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What Sheryl Swoopes Got Wrong About Today's WNBA

Loyola of Chicago head coach Sheryl Swoopes had some eyebrow-raising responses to recent questions about the state of the WNBA. Jim Owens/Community Press

Sheryl Swoopes is one of the most famous women's basketball players in history, with a platform bigger than most current players, and with a voice that many casual fans listen to and respect.

Her words carry weight. What she says matters.

So when she shares thoughts that seem half-baked, that's a problem. And when her words seem to be just casually reinforcing a stereotype about the WNBA that current players have been working hard to reshape, that's also a problem. And when those words also seem vaguely homophobic, that's a really big problem.

Here's what happened: Swoopes spent a few minutes last week talking with espnW after a Nike promotional event, and the resulting Q&A raised plenty of eyebrows around the WNBA.

The key parts:

"The players today, I don't feel like they love the game. There are some, not all of them, but overall I don't feel like the passion is there for the game."

"Skylar's good for this league. She's ... not only is she pretty, actually I think she's beautiful, but she can play, you know what I mean? ... But Skylar has got to start doing more for the league."

"People already have an idea of what the WNBA is about and what it's like, so then when they see [the Brittney Griner/Glory Johnson] type of drama, then it becomes a 'See, I told you so.'"

These ideas aren't the end of a conversation. They're the start of one.

So let's have it. Let's discuss the complicated issues the WNBA faces, issues of race and sexuality. Let's analyze the intersection at which women's basketball sits. And yes, of course, let's also quickly dissect a timeless question: whether the current generation has less "passion" than the previous one.

Indiana Fever guard Layshia Clarendon has a simple take on this last point: "The game evolves, and every generation thinks they're better than the next one."

Well said.

Of course, whether today's players work as hard as previous ones is trivial compared with two other topics Swoopes parachutes onto: branding and sexuality. The Loyola Chicago coach declined repeated interview requests to clarify her earlier comments, but authorized her longtime publicist, Carlos Scott, to speak on her behalf. Scott elaborated on two key topics: the WNBA's marketing efforts and what he called the "elephant in the room": the WNBA's gay population. "Look, if anybody has earned a pass to speak freely about this league, then it would be Sheryl," Scott said. "She's earned that right."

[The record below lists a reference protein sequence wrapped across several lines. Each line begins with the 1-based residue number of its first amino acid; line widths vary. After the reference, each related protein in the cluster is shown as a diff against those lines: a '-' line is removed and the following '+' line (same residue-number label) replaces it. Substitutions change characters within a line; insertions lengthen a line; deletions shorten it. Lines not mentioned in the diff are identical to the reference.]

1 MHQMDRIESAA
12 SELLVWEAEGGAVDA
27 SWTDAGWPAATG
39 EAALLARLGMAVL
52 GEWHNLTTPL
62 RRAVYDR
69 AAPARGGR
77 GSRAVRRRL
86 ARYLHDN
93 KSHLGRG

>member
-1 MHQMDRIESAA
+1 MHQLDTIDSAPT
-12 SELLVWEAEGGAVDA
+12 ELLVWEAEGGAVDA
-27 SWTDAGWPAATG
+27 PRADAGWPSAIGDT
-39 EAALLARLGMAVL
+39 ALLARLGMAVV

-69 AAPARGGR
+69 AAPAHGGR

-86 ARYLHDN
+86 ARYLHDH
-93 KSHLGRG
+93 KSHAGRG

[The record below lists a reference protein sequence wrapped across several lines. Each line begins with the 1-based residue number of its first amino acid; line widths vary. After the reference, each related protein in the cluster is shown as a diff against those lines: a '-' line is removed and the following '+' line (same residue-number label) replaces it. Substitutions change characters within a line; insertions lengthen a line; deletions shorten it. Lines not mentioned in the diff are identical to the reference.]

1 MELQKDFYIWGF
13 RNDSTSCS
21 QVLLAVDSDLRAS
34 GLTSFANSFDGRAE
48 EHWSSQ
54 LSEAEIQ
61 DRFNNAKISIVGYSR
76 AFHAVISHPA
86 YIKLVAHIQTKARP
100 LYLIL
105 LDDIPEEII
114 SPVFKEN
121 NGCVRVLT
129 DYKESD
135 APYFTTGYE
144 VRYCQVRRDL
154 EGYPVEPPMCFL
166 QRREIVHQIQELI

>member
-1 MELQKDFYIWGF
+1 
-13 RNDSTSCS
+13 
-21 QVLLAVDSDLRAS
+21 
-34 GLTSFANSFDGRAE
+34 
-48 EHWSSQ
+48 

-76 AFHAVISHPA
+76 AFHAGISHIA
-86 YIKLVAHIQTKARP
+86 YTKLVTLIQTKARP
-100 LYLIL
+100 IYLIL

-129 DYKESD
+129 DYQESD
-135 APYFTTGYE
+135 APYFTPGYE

Swoopes is a six-time WNBA All-Star, and won four titles with the now-defunct Houston Comets. In 2005, she announced that she was dating a woman, becoming the first WNBA star to make such a statement. (That relationship ended in 2009 and Swoopes is currently married to a man.) "No one endured more hell than Sheryl. She went from the face of the league to being treated like a leper," Scott said. "She knows how that ... she knows the brunt of that. Now fast-forward and the league has matured -- hopefully they have, anyway."

Added Scott: "There are segments of society that have the assumption that the whole league, from top to bottom, is gay ... but it's not about their sexual orientation -- truth be told, they've made too much of that. That's what Sheryl is saying: Allow these girls to be who they are; just let them be. Love who you love, but at the same time, the higher your star is on the platform, the less wiggle room you have."

Scott continued: "From a marketing point of view, the league hasn't done the best job. They haven't promoted the softer side of the women in the WNBA; they market them as the female version of the guy's game. From a marketing standpoint, that's structurally wrong. You have to market them for what they are: they're women."